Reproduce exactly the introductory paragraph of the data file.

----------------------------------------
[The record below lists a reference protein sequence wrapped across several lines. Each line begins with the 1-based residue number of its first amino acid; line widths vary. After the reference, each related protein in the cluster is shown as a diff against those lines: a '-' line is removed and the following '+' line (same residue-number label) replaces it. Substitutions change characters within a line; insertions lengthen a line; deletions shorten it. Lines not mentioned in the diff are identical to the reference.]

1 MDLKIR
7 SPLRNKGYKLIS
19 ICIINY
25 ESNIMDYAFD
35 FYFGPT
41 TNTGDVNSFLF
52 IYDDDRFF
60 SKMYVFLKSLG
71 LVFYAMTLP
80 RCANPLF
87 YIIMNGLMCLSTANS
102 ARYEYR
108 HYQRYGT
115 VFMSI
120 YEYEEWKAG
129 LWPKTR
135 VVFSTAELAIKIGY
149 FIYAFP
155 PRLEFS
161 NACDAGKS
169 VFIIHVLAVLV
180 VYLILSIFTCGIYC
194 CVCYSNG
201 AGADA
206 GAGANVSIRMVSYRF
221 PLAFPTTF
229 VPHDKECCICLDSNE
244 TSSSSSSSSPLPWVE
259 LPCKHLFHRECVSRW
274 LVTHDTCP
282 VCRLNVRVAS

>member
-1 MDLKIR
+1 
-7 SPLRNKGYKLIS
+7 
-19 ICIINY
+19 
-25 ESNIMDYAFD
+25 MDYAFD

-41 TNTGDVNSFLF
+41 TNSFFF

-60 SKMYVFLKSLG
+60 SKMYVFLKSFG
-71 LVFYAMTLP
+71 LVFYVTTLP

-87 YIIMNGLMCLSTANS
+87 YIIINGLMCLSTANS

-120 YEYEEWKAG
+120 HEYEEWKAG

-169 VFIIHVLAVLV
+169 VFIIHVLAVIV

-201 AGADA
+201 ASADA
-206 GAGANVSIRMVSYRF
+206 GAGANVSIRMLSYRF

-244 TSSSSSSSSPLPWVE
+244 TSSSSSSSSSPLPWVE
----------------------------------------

[The record below lists a reference protein sequence wrapped across several lines. Each line begins with the 1-based residue number of its first amino acid; line widths vary. After the reference, each related protein in the cluster is shown as a diff against those lines: a '-' line is removed and the following '+' line (same residue-number label) replaces it. Substitutions change characters within a line; insertions lengthen a line; deletions shorten it. Lines not mentioned in the diff are identical to the reference.]